Southwark Council has issued compulsory purchase orders to the remaining three leaseholders on the Heygate Estate and announced an agreement with Crossway United Reformed Church which owns the freehold of its site on New Kent Road.
Whilst the 1,200-home estate is nearly empty, three leaseholders have chosen not to accept offers from the council to buy out their interest in the properties. These residents have now been sent formal notices of the compulsory purchase order and given 28 days to lodge their objections.
Whilst the council claims it has been "reasonable and flexible" in its dealings with the remaining property owners, Adrian Glasspool, spokesman for the Heygate Leaseholders Group, says that the compulsory purchase "will result in us being dispossessed of our homes and permanently priced out of central London".
He added: "We will be exercising our right to object to the order on the grounds that we are being dispossessed by proposals which are not in the public interest: the new development is proposing no social rented housing or renewable energy provision.
"It will see road traffic prioritised, the loss of over 300 trees and the creation of a monolithic private gated fortress of skyscrapers."
An inquiry to consider the leaseholders' objections could be held by the end of the year and a final decision on whether to grant the compulsory purchase orders will rest with communities secretary Eric Pickles.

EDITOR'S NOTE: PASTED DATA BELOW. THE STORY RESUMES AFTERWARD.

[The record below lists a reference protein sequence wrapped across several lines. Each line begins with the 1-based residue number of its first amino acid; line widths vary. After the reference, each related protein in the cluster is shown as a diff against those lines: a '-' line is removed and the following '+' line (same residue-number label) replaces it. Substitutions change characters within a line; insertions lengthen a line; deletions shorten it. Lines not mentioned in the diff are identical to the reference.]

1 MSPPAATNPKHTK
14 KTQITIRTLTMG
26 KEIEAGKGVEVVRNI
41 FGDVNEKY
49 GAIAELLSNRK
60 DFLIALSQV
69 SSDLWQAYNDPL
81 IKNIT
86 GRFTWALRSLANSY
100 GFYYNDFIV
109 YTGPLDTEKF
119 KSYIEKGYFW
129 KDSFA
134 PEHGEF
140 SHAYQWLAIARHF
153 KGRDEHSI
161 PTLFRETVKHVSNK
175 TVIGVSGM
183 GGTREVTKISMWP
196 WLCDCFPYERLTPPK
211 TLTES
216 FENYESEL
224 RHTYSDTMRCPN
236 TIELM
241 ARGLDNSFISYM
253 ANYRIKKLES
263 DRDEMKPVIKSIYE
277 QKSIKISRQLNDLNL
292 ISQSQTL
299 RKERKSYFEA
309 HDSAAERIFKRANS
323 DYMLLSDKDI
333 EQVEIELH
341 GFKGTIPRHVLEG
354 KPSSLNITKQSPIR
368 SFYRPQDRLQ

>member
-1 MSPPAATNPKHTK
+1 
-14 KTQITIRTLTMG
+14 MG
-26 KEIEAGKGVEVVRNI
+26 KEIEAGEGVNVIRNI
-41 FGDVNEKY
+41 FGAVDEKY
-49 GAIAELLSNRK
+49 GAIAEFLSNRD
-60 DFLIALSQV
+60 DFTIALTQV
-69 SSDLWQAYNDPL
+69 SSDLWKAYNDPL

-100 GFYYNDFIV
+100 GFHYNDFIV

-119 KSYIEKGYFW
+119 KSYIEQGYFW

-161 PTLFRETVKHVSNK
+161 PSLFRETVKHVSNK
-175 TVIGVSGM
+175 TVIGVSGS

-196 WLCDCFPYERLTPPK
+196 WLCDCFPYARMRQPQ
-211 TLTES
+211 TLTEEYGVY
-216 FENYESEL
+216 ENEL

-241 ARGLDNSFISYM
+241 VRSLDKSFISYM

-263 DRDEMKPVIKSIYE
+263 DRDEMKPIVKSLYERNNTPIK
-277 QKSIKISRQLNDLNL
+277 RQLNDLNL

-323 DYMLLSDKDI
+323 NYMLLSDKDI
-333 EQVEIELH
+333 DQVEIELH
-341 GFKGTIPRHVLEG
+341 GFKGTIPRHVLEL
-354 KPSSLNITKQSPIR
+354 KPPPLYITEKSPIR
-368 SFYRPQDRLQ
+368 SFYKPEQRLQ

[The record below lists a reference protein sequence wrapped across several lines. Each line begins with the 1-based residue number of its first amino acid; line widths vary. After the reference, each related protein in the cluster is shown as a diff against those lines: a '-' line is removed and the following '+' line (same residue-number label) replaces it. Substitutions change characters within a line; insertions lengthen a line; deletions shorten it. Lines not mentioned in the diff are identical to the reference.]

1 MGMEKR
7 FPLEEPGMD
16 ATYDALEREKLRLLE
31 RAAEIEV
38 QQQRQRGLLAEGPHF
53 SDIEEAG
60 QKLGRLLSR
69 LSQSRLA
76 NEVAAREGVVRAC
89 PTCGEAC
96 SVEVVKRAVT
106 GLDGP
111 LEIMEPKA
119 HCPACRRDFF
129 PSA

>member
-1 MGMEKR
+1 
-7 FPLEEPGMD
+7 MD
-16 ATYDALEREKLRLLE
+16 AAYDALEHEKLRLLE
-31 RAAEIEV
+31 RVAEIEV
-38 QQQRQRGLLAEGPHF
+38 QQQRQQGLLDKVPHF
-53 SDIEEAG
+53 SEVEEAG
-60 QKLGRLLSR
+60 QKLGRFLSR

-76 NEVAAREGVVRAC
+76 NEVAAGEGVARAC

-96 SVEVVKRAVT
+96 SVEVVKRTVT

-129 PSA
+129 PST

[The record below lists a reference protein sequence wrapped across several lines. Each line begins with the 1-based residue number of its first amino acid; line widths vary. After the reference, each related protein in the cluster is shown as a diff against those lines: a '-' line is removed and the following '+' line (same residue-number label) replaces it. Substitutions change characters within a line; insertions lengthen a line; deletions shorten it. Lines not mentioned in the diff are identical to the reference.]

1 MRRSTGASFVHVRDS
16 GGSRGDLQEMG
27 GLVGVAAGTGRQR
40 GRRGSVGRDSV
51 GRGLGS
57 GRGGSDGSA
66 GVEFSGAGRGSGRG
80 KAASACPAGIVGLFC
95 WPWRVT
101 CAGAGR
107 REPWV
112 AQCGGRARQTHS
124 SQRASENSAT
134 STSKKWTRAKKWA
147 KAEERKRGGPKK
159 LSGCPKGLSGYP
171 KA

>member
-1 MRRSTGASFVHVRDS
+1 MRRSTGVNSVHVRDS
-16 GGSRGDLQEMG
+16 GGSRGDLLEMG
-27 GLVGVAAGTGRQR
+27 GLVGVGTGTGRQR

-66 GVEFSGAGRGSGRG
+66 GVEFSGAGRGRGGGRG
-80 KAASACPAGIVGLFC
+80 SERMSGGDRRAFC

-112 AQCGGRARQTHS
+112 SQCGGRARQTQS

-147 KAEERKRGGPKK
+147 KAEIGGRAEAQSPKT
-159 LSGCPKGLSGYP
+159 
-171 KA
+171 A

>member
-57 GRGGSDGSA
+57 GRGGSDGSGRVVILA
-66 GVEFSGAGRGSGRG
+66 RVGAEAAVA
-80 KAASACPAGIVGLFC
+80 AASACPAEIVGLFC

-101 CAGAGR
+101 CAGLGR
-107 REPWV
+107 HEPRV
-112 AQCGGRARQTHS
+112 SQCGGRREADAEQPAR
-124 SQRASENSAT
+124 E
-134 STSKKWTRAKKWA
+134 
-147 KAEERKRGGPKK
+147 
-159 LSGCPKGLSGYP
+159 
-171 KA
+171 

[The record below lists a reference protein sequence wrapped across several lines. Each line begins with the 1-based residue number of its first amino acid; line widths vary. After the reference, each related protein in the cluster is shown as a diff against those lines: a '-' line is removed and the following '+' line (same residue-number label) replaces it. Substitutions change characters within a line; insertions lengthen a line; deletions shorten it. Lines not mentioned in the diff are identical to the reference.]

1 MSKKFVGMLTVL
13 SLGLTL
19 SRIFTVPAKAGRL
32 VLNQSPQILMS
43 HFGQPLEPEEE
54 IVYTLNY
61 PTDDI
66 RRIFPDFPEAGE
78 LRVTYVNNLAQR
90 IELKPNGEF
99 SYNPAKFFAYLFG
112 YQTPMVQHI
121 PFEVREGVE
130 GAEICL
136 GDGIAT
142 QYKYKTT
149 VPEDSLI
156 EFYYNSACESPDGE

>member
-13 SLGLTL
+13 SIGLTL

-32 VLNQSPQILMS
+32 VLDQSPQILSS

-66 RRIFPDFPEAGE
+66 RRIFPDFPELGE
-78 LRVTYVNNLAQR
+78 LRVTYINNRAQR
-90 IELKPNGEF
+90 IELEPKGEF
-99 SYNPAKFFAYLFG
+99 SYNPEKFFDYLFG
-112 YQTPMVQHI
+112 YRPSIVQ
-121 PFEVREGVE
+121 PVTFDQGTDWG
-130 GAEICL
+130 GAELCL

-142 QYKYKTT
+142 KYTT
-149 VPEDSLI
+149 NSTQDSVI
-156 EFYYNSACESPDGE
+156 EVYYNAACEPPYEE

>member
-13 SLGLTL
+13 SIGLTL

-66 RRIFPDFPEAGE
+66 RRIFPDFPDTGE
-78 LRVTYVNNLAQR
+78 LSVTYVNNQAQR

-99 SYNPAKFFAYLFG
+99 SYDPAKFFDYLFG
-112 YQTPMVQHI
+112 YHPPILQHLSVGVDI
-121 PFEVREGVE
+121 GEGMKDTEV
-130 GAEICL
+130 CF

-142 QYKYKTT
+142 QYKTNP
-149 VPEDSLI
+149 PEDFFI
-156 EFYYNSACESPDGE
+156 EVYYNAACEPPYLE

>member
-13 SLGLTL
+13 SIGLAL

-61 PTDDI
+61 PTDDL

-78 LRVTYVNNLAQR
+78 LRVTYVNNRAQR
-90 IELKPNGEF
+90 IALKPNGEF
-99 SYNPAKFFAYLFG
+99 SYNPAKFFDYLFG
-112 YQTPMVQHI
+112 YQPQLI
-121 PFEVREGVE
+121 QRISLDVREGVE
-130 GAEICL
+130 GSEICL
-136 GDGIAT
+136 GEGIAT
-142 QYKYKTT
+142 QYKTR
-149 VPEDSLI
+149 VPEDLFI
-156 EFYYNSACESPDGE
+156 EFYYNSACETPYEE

The council last month approved plans to spend £15 million on the demolition of the existing Heygate Estate buildings. The buildings south of Heygate Street are likely to be demolished first with Ashenden, the block which faces New Kent Road, as part of the second phase of demolition.
The only part of the Heygate Estate not owned by the council is the Crossway United Reformed Church near the corner of New Kent Road and Rodney Place. The existing church is well-used by a variety of congregations and community organisations.
The council says it has "agreed to provide Crossway Church with a brand new building on a site at the heart of Elephant and Castle, subject to planning approvals".
The London SE1 website understands that the council is considering the Castle Resource Centre site in Hampton Street, near the Strata SE1 tower, as the likely new home of the church and community centre.
The church's minister, Revd Dr Peter Stevenson, told the London SE1 website: "It's an ideal opportunity to update our facilities and design a space for multi-congregational use.
"As a church we are delighted that we've been able to work closely with Southwark to produce a solution that will enable the community, church and congregation to benefit from the redevelopment opportunities at Elephant & Castle."
The council says that some walkways and entrances to the estate are being blocked off "for public safety" and it will continue its controversial efforts to remove graffiti from the estate.
"The speed of progress at Elephant & Castle is remarkable," said Southwark Council leader Peter John.
"The Heygate Estate is at the centre of the ambitious plans for this central location. I'm delighted that soon local people will see the long-awaited demolition begin and new homes appear for them.
"This will drive up the local economy and create better places for people to live, work and enjoy."
• An outline planning application by Lend Lease, the council's development partner, is currently being considered by planning officers and is expected to be determined by the borough's planning committee before the end of the year.
• Alternative proposals for the redevelopment of Elephant & Castle by London Metropolitan University architecture students will be exhibited at Crossway United Reformed Church on Friday and Wednesday.
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